YOSEMITE NATIONAL PARK — A transplanted bighorn sheep herd at the eastern edge of this national park produced eight lambs this spring, raising optimism about the herd's ability to survive in fresh surroundings.
Twenty-seven animals were separated from a herd south of Bishop and released in Lee Vining Canyon near Mono Lake in March, but trackers found that seven of them died.
Jeff Keay, a Yosemite wildlife biologist, believes the oldest and youngest sheep were the ones that died within two weeks of the transfer.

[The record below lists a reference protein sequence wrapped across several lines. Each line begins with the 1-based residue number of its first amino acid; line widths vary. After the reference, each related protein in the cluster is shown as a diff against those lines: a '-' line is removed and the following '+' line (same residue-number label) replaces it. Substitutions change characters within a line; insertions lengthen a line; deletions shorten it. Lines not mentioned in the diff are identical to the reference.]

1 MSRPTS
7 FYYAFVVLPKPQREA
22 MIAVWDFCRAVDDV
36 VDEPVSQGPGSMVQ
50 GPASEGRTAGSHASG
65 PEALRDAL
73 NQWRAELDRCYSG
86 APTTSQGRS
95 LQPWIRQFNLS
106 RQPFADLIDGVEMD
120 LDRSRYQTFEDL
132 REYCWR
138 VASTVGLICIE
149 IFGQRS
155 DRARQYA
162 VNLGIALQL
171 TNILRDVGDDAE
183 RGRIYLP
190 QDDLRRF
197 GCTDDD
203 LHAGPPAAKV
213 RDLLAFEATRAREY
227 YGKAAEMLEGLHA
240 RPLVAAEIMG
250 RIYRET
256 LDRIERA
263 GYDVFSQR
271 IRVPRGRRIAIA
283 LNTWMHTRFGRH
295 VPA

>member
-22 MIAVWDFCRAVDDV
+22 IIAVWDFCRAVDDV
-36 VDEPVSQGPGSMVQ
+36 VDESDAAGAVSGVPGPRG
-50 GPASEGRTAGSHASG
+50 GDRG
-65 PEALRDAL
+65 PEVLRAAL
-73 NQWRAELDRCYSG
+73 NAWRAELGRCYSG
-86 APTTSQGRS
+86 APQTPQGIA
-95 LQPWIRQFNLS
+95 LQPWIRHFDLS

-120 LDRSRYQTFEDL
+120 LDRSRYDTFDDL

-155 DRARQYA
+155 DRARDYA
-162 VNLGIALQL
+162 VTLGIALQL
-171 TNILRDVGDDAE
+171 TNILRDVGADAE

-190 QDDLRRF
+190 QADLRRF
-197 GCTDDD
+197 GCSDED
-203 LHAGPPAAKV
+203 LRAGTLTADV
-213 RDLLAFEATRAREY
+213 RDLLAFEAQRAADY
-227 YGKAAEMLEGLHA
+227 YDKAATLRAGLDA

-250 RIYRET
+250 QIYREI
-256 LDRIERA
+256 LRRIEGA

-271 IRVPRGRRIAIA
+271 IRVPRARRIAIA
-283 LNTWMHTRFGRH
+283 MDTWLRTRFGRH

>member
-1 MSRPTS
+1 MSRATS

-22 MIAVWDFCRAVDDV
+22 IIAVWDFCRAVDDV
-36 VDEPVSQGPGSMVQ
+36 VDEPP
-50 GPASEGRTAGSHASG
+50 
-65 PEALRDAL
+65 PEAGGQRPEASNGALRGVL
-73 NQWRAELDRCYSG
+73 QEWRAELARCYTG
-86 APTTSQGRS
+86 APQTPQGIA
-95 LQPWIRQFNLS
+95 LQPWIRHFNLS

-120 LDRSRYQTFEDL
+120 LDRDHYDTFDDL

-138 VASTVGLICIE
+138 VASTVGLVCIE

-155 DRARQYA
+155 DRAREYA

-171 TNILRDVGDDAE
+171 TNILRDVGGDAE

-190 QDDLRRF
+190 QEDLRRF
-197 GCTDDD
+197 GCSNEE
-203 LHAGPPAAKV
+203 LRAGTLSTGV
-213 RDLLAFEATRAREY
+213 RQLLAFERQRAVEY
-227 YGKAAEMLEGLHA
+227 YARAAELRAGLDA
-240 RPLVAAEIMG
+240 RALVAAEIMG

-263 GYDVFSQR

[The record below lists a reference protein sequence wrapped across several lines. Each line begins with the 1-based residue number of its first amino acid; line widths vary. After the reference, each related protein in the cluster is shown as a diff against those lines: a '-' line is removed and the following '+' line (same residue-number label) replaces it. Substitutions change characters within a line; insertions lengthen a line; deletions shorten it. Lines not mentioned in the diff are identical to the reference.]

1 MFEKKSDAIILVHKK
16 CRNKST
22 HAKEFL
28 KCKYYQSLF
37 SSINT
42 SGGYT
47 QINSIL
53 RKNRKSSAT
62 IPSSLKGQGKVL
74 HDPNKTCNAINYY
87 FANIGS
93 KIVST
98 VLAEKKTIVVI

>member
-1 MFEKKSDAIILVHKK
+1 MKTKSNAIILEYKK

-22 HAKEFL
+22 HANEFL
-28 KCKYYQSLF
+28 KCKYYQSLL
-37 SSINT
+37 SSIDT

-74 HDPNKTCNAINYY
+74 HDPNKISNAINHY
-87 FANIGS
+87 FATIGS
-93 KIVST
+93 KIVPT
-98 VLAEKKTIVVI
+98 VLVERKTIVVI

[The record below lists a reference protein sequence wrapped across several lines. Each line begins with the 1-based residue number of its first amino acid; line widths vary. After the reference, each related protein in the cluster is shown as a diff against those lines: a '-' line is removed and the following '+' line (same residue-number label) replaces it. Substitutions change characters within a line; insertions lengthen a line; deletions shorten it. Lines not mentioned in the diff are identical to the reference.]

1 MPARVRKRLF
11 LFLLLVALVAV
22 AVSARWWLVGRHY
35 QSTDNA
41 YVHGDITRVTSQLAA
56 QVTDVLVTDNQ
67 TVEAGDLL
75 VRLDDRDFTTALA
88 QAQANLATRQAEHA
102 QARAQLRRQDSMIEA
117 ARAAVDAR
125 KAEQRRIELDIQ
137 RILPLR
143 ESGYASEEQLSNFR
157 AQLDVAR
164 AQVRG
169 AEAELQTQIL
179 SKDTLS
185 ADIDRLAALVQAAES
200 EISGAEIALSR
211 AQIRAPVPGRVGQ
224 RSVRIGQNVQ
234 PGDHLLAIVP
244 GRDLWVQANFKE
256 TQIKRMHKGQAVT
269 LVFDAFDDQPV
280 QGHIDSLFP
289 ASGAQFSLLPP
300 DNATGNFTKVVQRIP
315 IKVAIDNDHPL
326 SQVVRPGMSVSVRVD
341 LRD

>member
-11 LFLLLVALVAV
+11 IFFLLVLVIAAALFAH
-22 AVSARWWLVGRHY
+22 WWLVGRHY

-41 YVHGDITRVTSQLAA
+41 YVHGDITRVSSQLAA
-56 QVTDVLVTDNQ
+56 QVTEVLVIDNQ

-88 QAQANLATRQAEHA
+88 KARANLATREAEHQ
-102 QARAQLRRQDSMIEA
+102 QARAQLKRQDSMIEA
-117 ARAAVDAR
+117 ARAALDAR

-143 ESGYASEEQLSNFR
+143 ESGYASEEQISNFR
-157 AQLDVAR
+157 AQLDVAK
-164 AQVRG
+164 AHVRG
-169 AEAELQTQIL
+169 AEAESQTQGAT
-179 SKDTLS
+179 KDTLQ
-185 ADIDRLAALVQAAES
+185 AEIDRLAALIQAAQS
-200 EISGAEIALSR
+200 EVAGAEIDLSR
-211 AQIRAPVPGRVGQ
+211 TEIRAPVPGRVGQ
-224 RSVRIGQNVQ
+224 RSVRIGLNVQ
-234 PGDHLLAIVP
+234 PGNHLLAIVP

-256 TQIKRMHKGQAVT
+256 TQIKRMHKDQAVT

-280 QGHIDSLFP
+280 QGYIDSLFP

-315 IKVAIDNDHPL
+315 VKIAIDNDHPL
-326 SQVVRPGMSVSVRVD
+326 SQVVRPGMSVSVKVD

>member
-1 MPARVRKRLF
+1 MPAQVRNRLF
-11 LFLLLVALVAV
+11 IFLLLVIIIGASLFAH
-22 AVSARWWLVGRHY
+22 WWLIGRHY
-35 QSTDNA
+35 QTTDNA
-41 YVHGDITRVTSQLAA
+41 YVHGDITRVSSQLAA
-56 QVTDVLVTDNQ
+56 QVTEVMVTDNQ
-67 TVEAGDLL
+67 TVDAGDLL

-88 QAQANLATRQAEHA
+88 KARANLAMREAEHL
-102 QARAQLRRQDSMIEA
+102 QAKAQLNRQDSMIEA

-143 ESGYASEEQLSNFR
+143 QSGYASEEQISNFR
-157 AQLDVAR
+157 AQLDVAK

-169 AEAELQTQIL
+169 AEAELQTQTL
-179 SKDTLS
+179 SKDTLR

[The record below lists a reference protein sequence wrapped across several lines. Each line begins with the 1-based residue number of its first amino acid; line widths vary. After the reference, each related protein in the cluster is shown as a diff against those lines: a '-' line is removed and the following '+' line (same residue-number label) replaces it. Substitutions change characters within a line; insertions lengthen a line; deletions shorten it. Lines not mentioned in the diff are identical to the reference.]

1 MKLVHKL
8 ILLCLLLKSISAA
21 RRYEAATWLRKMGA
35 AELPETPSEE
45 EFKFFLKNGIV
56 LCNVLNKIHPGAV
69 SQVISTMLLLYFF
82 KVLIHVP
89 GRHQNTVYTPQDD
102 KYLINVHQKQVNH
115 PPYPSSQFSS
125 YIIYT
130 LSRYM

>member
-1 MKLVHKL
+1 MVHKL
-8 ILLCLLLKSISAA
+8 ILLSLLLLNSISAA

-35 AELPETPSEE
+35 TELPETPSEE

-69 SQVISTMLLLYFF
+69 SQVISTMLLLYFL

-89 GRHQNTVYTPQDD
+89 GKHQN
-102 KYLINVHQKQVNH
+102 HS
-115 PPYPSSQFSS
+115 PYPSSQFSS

Two rams spotted last week in the park are moving to higher slopes as snow melts, an annual process that shows the sheep are adjusting to their new range, Keay said this week.
The majestic bighorns, which once roamed across much of the eastern Sierra Nevada, were declared extinct in Yosemite in 1914. Creation of the new herd is part of an effort by public agencies and wildlife groups to restore the animals to their native territory.